The crofters all held 19 year leases which expired in 1864 and none of these was renewed. Tweedmouth's evidence to the Commission about what happened to the tenants was nuanced:

"Some three or four had previously [to 1864] asked to be relieved of their crofts but there was not one removed or one who left until provided with either a better farm or an occupation more suitable to himself." 

He went on to detail the fate of each tenant: three died before their leases expired and their heirs had asked Tweedmouth to take their crofts back in hand. Another had emigrated to New Zealand in 1863. That left ten crofters who lasted to the end of their leases of whom three moved to other places in the area while seven remained living on Guisachan becoming wage labourers on the estate.

When does refusal to renew a lease become "eviction"? Or, in more charged language, a "clearance"? And is it any better if an ex-tenant becomes the employee of his former landlord? Tweedmouth was pressed hard on this: wouldn't it have been preferable to have given new leases to at least some of the crofters in slightly enlarged holdings? The chair of the Commission, Lord Napier, was blunt with his fellow peer:-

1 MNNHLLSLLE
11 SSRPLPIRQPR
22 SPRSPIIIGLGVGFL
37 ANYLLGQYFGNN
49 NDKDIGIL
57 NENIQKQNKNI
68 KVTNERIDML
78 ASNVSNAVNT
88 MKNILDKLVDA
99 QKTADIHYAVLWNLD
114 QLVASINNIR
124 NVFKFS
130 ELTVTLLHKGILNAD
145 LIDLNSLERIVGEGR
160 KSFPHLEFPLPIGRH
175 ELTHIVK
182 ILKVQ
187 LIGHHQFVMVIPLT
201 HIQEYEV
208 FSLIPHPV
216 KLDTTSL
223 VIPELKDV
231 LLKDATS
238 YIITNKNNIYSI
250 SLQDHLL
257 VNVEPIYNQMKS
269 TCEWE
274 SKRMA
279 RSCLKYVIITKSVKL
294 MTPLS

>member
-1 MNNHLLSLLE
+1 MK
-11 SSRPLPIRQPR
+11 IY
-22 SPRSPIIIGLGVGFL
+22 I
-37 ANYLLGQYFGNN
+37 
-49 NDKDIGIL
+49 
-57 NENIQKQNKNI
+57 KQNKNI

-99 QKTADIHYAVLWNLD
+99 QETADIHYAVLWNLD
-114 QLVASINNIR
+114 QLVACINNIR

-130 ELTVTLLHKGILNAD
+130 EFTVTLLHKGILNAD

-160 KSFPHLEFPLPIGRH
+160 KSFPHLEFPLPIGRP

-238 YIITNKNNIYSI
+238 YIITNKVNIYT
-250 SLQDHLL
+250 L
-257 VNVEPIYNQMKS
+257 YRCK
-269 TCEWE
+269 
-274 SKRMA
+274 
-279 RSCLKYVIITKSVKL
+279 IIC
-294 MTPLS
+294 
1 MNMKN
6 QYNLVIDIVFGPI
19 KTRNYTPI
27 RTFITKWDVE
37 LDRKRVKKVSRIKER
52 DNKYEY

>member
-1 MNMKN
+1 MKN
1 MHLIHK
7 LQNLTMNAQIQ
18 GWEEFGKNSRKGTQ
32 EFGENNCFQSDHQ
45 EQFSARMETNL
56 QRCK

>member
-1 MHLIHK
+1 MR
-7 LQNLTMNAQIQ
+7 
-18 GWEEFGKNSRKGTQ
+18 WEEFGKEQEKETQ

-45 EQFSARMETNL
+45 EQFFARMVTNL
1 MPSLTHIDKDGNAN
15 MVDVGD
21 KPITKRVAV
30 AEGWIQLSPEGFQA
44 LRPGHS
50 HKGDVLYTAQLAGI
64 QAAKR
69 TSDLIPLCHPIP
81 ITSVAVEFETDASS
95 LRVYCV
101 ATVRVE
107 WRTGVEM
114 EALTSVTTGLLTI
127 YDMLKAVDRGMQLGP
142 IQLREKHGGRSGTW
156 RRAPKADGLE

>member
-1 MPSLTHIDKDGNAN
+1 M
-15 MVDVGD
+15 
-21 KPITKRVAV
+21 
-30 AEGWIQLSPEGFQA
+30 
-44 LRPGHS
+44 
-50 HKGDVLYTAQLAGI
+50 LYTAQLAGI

"I would ask you generally whether, as a matter of policy, you think that the substitution of a class of persons, however respectable and well treated, in the position of dependants, for the small old tenantry, however ill off, but themselves susceptible of improvement —whether the substitution of the one class for the other is, on the whole, a desirable thing?" 

Tweedmouth's response was equally robust:-

"I can answer you if you tell me what on earth I could have done with the 150 people who were on the property in 1855, irrespective of the sixteen tenants, because it was a case of this kind, whether the sixteen tenants were to leave or the 150 or 160 other people; and I thought it better to provide for the larger number."